From even that snapshot of a single point in time, a number of mysteries arose, and I intend to look both backward and forward at other nights on which data about people staying outside was collected in order to see what patterns emerge over time, both from year to year and at different times of the year. I would like to expand my analysis of the data already collected by the Coalition and other organizations to look at how long people stay in shelters and to what demographic and other factors length of stay seems to correlate, and to analyze data about last zip code prior to becoming homeless in order to map housing insecurity in Louisville over time.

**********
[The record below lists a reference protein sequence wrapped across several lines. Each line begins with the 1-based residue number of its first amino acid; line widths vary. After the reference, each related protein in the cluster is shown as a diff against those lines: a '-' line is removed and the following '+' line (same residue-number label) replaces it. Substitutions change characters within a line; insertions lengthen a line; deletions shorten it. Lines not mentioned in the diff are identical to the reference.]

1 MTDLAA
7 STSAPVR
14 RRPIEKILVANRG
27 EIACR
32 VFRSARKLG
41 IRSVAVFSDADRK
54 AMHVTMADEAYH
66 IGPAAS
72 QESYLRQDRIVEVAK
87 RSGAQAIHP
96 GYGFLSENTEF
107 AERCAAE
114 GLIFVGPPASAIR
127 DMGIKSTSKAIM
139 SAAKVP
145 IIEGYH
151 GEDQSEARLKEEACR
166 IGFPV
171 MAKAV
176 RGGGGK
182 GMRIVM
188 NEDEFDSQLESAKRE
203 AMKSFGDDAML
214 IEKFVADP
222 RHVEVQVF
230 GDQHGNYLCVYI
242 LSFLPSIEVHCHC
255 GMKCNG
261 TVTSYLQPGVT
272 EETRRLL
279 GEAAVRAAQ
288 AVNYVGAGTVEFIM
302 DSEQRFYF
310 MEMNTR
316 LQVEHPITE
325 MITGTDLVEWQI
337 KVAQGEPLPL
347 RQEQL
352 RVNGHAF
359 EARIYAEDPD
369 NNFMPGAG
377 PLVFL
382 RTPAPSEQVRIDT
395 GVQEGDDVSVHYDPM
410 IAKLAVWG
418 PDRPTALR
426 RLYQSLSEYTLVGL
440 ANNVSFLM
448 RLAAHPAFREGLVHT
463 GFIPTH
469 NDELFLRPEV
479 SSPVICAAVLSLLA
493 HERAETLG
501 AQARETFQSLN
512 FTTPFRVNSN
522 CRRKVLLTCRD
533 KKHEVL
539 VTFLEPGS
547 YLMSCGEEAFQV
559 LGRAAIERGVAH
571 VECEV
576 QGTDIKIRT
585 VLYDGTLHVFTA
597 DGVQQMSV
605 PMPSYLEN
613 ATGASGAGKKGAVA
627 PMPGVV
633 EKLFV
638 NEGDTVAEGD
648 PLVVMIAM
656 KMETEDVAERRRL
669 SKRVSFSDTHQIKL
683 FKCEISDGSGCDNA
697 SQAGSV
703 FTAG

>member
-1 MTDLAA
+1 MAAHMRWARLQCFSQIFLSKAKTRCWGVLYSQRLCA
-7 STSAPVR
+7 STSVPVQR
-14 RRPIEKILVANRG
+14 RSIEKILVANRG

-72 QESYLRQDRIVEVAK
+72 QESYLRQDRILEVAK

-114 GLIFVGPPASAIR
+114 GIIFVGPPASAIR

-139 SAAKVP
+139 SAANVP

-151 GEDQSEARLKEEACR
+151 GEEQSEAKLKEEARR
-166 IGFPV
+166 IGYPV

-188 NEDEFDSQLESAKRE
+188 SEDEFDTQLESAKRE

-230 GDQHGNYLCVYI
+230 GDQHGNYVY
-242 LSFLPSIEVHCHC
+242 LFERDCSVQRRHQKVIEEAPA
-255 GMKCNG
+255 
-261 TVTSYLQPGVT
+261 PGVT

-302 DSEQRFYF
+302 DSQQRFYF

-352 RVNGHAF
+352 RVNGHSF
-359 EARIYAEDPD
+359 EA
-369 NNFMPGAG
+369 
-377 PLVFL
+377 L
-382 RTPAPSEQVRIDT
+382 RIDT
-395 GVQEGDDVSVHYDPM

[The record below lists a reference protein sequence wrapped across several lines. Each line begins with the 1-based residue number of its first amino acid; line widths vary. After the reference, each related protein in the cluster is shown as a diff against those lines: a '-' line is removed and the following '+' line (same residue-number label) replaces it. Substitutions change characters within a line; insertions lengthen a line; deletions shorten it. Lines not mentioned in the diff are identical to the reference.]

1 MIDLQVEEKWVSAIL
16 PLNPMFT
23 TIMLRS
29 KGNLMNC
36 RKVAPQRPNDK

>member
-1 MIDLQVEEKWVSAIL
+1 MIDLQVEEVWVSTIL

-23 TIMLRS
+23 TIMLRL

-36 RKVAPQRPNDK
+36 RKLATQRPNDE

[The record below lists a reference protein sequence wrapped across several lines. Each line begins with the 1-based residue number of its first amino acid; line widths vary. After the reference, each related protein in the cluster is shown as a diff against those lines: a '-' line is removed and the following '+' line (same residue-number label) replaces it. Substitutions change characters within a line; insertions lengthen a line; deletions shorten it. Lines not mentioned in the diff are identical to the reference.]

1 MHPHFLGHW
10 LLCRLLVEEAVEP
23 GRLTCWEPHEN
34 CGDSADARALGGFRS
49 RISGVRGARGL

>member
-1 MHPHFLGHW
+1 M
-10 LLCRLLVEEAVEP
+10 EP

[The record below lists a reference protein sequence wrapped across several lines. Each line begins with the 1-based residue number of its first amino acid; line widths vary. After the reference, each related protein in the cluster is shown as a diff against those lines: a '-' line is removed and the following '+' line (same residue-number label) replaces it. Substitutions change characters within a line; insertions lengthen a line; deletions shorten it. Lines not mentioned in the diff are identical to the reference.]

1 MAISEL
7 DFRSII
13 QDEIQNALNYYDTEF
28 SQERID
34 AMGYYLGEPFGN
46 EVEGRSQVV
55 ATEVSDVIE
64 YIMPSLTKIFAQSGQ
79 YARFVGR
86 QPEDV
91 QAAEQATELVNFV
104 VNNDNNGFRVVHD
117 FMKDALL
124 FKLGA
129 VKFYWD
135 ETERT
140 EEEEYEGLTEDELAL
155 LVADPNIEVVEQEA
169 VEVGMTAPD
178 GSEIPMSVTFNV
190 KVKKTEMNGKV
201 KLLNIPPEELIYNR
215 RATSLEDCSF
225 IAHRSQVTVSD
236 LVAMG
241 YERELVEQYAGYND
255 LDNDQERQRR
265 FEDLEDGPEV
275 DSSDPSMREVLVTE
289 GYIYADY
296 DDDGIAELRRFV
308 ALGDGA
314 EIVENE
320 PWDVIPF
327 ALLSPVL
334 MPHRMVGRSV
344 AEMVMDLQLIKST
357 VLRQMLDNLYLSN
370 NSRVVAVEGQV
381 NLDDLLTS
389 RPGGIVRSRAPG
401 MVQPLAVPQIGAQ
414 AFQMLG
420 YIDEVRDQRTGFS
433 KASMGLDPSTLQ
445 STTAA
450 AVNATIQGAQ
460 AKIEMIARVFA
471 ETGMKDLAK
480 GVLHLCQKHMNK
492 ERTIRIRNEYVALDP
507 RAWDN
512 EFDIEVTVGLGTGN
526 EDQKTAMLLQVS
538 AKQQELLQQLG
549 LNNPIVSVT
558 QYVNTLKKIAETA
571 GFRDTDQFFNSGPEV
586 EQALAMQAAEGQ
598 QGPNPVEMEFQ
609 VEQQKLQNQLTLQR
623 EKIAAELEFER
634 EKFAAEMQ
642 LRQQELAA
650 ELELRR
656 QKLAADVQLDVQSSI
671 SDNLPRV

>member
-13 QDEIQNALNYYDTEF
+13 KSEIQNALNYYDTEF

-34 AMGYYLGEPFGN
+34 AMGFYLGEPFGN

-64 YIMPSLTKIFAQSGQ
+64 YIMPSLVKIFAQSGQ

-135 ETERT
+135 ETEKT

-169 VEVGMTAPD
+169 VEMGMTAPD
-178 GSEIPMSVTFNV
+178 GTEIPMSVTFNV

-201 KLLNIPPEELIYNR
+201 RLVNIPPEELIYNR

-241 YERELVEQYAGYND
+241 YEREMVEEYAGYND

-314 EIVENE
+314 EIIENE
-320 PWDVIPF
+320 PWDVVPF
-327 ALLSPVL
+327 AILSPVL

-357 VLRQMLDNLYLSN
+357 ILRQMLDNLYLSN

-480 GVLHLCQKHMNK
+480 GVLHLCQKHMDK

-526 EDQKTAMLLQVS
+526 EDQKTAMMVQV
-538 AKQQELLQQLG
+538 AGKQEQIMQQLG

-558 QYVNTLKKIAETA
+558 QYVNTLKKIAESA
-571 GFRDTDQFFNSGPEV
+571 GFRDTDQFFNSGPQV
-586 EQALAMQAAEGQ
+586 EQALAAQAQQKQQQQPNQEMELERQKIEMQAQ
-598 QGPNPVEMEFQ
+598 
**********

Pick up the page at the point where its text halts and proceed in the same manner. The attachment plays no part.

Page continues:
I still work at the Coalition for the Homeless, not as an intern but as a full-time employee. Ultimately, my hope is to participate in, and, if necessary, organize, an in-depth ethnographic study of homelessness in Louisville, particularly as it relates to my initial questions about the use of resources, in hopes that it can be used to inform future efforts in the Coalition’s ongoing struggle to alleviate and ultimately bring an end to homelessness.

Julian Schagene